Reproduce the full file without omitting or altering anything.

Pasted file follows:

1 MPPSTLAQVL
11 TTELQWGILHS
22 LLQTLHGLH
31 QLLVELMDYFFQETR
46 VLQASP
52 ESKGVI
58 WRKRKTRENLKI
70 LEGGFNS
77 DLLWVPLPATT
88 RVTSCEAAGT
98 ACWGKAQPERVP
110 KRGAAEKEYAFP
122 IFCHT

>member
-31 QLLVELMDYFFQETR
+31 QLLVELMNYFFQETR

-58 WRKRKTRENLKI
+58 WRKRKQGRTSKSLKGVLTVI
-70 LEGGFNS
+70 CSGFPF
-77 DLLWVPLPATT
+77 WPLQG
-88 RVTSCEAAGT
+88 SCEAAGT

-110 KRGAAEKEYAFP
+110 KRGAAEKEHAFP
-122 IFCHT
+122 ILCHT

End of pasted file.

1 MPPSTLAQVL
11 TTELQWGILHS
22 LLQTLHGLH
31 QLLVELMDYFFQETR
46 VLQASP
52 ESKGVI
58 WRKRKTRENLKI
70 LEGGFNS
77 DLLWVPLPATT
88 RVTSCEAAGT
98 ACWGKAQPERVP
110 KRGAAEKEYAFP
122 IFCHT

>member
-31 QLLVELMDYFFQETR
+31 QLLVELMNYFFQETR

-58 WRKRKTRENLKI
+58 WRKRKQGRTSKSLKGVLTVI
-70 LEGGFNS
+70 CSGFPF
-77 DLLWVPLPATT
+77 WPLQG
-88 RVTSCEAAGT
+88 SCEAAGT

-110 KRGAAEKEYAFP
+110 KRGAAEKEHAFP
-122 IFCHT
+122 ILCHT